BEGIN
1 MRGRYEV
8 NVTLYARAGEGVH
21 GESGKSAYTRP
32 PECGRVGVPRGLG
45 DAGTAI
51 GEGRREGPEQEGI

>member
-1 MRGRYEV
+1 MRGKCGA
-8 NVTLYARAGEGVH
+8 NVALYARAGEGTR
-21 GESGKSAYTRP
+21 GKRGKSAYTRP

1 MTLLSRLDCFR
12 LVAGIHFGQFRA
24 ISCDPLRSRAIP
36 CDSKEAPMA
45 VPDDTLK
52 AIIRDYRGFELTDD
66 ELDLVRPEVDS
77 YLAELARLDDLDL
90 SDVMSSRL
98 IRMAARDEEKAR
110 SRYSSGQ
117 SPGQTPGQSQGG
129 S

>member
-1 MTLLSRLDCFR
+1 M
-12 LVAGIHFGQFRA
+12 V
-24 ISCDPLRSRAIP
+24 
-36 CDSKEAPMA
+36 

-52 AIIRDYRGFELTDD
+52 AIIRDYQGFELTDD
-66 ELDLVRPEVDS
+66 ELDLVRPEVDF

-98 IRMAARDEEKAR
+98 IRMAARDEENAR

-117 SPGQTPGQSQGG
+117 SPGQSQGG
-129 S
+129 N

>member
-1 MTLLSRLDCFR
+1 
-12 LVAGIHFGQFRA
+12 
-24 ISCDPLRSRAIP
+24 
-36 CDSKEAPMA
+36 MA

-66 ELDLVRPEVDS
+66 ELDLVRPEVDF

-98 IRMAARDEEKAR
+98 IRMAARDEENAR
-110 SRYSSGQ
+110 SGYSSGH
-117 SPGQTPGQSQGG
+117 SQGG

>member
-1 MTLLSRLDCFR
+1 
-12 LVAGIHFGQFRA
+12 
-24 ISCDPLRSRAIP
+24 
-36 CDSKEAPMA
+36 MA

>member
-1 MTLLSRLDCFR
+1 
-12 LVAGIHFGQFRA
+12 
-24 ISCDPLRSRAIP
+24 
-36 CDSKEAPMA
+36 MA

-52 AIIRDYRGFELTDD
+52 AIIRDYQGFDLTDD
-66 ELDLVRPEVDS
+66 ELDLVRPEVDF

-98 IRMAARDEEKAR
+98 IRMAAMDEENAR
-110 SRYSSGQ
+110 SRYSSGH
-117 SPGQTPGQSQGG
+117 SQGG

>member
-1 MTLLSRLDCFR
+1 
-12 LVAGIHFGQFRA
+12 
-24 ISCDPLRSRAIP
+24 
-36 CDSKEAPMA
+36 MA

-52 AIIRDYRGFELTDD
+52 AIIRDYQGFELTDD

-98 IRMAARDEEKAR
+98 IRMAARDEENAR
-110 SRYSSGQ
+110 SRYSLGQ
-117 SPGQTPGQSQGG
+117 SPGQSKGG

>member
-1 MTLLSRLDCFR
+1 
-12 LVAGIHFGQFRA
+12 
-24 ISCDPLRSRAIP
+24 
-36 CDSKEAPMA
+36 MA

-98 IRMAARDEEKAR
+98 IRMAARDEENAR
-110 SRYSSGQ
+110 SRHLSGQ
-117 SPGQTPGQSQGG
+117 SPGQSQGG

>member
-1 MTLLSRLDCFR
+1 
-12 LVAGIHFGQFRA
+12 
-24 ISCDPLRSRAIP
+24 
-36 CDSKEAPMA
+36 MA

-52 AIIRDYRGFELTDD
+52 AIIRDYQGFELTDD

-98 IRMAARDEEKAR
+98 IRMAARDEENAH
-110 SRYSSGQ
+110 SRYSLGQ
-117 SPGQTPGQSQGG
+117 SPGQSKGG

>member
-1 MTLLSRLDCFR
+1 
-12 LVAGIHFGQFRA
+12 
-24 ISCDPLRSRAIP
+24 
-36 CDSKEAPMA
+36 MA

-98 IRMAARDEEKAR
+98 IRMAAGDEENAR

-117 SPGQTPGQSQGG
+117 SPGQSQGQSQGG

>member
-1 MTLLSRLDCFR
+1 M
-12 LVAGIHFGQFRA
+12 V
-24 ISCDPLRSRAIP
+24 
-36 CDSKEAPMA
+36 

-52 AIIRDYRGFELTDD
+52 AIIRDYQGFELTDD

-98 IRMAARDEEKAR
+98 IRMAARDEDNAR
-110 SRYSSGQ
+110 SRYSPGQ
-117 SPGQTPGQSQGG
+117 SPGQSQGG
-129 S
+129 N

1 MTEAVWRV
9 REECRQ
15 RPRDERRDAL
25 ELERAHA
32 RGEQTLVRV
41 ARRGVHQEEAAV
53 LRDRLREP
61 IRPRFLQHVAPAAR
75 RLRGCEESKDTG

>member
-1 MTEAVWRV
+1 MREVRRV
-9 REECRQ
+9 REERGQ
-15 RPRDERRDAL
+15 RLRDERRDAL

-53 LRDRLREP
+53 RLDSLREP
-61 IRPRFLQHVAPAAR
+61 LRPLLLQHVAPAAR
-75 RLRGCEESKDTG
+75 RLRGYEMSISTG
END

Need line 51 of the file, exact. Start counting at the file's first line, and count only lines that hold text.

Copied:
-24 ISCDPLRSRAIP